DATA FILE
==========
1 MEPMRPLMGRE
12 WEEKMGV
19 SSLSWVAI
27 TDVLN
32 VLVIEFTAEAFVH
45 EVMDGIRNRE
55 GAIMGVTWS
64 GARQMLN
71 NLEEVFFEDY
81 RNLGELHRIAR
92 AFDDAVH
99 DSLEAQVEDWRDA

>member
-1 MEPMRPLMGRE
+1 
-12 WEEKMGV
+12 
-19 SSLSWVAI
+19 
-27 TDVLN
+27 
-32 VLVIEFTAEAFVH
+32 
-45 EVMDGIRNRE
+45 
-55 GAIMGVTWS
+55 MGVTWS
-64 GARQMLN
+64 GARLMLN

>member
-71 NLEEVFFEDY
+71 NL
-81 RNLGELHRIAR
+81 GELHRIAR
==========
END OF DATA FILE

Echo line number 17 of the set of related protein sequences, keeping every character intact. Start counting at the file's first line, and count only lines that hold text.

+12 